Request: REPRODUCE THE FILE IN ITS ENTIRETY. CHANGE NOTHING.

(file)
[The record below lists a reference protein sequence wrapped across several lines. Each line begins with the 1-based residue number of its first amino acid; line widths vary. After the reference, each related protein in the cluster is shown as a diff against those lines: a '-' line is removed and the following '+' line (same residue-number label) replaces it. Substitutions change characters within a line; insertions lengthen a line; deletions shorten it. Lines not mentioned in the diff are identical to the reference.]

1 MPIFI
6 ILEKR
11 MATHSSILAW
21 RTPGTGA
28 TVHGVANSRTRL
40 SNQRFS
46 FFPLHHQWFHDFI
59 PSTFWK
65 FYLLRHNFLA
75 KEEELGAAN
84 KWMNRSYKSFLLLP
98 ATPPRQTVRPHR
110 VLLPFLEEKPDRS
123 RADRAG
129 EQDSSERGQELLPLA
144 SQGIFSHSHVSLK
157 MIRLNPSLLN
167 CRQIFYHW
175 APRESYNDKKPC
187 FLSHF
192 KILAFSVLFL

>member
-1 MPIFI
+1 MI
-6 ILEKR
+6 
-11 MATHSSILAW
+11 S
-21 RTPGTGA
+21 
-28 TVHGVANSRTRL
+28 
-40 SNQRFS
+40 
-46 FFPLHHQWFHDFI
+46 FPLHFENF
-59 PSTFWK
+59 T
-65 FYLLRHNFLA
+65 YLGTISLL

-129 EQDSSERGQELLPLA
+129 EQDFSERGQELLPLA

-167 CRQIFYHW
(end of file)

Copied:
[The record below lists a reference protein sequence wrapped across several lines. Each line begins with the 1-based residue number of its first amino acid; line widths vary. After the reference, each related protein in the cluster is shown as a diff against those lines: a '-' line is removed and the following '+' line (same residue-number label) replaces it. Substitutions change characters within a line; insertions lengthen a line; deletions shorten it. Lines not mentioned in the diff are identical to the reference.]

1 MPIFI
6 ILEKR
11 MATHSSILAW
21 RTPGTGA
28 TVHGVANSRTRL
40 SNQRFS
46 FFPLHHQWFHDFI
59 PSTFWK
65 FYLLRHNFLA
75 KEEELGAAN
84 KWMNRSYKSFLLLP
98 ATPPRQTVRPHR
110 VLLPFLEEKPDRS
123 RADRAG
129 EQDSSERGQELLPLA
144 SQGIFSHSHVSLK
157 MIRLNPSLLN
167 CRQIFYHW
175 APRESYNDKKPC
187 FLSHF
192 KILAFSVLFL

>member
-1 MPIFI
+1 MI
-6 ILEKR
+6 
-11 MATHSSILAW
+11 S
-21 RTPGTGA
+21 
-28 TVHGVANSRTRL
+28 
-40 SNQRFS
+40 
-46 FFPLHHQWFHDFI
+46 FPLHFENF
-59 PSTFWK
+59 T
-65 FYLLRHNFLA
+65 YLGTISLL

-129 EQDSSERGQELLPLA
+129 EQDFSERGQELLPLA

-167 CRQIFYHW